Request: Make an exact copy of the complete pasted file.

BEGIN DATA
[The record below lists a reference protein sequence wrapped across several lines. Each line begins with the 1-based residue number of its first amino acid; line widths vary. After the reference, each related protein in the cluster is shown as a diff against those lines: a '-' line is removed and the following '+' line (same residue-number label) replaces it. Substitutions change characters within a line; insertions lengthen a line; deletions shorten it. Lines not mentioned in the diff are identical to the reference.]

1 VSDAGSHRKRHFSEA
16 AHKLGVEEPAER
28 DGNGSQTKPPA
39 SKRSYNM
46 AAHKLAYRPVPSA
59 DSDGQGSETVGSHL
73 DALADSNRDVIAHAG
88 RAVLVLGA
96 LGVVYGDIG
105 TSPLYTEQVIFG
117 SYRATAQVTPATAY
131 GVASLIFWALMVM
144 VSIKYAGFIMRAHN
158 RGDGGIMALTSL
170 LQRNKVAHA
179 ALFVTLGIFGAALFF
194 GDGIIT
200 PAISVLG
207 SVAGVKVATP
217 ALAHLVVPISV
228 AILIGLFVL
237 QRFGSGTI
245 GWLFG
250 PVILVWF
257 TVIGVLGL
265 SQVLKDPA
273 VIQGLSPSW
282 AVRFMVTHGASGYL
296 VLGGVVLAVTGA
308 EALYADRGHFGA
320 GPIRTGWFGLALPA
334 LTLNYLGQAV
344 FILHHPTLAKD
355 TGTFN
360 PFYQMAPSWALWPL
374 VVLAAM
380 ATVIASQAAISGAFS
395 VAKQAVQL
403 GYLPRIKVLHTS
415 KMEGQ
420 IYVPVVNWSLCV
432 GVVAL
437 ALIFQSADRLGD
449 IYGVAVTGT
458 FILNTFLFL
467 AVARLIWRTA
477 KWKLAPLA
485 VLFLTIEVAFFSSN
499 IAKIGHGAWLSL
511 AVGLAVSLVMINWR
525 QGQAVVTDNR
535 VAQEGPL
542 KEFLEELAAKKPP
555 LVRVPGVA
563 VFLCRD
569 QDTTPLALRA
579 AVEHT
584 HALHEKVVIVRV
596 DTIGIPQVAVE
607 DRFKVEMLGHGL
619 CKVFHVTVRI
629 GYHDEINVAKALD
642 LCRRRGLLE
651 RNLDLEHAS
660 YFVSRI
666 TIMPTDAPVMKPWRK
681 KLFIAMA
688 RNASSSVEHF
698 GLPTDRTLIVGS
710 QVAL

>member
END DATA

[The record below lists a reference protein sequence wrapped across several lines. Each line begins with the 1-based residue number of its first amino acid; line widths vary. After the reference, each related protein in the cluster is shown as a diff against those lines: a '-' line is removed and the following '+' line (same residue-number label) replaces it. Substitutions change characters within a line; insertions lengthen a line; deletions shorten it. Lines not mentioned in the diff are identical to the reference.]

1 VSDAGSHRKRHFSEA
16 AHKLGVEEPAER
28 DGNGSQTKPPA
39 SKRSYNM
46 AAHKLAYRPVPSA
59 DSDGQGSETVGSHL
73 DALADSNRDVIAHAG
88 RAVLVLGA
96 LGVVYGDIG
105 TSPLYTEQVIFG
117 SYRATAQVTPATAY
131 GVASLIFWALMVM
144 VSIKYAGFIMRAHN
158 RGDGGIMALTSL
170 LQRNKVAHA
179 ALFVTLGIFGAALFF
194 GDGIIT
200 PAISVLG
207 SVAGVKVATP
217 ALAHLVVPISV
228 AILIGLFVL
237 QRFGSGTI
245 GWLFG
250 PVILVWF
257 TVIGVLGL
265 SQVLKDPA
273 VIQGLSPSW
282 AVRFMVTHGASGYL
296 VLGGVVLAVTGA
308 EALYADRGHFGA
320 GPIRTGWFGLALPA
334 LTLNYLGQAV
344 FILHHPTLAKD
355 TGTFN
360 PFYQMAPSWALWPL
374 VVLAAM
380 ATVIASQAAISGAFS
395 VAKQAVQL
403 GYLPRIKVLHTS
415 KMEGQ
420 IYVPVVNWSLCV
432 GVVAL
437 ALIFQSADRLGD
449 IYGVAVTGT
458 FILNTFLFL
467 AVARLIWRTA
477 KWKLAPLA
485 VLFLTIEVAFFSSN
499 IAKIGHGAWLSL
511 AVGLAVSLVMINWR
525 QGQAVVTDNR
535 VAQEGPL
542 KEFLEELAAKKPP
555 LVRVPGVA
563 VFLCRD
569 QDTTPLALRA
579 AVEHT
584 HALHEKVVIVRV
596 DTIGIPQVAVE
607 DRFKVEMLGHGL
619 CKVFHVTVRI
629 GYHDEINVAKALD
642 LCRRRGLLE
651 RNLDLEHAS
660 YFVSRI
666 TIMPTDAPVMKPWRK
681 KLFIAMA
688 RNASSSVEHF
698 GLPTDRTLIVGS
710 QVAL

>member